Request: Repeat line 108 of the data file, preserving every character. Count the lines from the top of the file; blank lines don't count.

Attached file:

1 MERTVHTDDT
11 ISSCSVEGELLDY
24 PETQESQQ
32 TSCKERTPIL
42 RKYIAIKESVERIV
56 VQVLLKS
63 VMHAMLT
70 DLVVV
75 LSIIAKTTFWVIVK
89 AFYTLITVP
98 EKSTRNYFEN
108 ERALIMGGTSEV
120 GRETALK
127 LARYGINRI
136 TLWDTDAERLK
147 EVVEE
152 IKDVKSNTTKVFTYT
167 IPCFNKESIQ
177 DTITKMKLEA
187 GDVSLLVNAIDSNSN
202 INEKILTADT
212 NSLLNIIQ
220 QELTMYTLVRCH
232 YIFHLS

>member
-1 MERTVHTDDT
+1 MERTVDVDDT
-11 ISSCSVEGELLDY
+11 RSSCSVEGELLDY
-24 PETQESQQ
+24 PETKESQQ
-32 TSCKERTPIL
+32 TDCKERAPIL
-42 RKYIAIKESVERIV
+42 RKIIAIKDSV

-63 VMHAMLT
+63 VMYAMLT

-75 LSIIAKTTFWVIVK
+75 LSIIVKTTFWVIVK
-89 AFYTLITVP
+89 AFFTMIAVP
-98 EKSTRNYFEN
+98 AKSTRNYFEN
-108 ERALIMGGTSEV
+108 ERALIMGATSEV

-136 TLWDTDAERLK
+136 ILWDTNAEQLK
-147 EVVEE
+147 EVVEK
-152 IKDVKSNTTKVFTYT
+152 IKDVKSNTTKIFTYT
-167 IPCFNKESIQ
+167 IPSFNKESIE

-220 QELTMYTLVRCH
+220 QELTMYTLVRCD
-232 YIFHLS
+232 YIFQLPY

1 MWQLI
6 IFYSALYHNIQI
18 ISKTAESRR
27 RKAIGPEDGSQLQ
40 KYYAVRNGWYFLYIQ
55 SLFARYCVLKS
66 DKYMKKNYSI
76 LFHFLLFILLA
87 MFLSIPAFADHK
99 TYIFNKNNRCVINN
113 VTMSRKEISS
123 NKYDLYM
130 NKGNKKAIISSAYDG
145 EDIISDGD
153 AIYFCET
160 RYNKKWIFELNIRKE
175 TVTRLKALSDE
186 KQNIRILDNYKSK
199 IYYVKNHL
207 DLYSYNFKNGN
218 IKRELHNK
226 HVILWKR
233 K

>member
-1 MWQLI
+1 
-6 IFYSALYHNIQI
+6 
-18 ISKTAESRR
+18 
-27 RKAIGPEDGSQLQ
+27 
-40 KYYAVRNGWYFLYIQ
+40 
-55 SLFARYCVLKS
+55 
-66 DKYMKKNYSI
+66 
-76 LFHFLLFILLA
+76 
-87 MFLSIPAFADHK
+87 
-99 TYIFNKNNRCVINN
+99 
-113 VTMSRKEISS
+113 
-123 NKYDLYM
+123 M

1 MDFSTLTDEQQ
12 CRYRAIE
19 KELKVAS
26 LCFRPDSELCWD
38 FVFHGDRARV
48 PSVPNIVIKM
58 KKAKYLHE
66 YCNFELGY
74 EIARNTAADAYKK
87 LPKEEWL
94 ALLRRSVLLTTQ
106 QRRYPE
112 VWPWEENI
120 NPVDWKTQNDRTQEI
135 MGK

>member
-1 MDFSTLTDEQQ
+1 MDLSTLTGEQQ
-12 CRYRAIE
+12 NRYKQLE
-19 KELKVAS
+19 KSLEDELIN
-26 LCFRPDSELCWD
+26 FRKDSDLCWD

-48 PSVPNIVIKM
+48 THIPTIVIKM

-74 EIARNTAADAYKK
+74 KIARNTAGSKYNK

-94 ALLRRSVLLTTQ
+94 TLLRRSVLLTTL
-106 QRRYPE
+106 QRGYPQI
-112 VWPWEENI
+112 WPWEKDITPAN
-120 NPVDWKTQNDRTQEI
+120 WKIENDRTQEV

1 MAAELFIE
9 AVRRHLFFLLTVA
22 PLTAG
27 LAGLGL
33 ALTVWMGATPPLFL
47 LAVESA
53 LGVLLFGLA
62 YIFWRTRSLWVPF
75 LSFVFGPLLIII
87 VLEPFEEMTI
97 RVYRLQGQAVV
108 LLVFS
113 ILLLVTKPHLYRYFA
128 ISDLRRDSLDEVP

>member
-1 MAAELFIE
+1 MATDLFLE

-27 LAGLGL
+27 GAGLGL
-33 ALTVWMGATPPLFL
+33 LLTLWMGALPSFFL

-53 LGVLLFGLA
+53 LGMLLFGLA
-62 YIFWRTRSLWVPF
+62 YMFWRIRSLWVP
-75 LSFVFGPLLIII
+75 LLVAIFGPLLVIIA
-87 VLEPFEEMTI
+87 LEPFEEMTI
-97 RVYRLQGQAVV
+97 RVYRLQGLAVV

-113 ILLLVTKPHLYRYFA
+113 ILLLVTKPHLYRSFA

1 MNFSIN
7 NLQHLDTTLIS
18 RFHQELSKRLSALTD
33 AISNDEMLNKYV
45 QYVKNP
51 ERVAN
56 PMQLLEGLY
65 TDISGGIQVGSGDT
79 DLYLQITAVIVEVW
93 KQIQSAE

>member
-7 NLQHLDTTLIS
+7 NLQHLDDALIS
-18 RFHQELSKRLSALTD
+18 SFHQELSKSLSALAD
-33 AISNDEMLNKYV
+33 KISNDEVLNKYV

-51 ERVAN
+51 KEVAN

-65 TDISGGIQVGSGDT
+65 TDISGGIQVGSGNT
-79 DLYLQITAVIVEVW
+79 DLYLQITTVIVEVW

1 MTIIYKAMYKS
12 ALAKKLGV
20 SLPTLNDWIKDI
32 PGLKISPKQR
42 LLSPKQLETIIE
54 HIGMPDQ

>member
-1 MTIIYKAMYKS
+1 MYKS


19 KELKVAS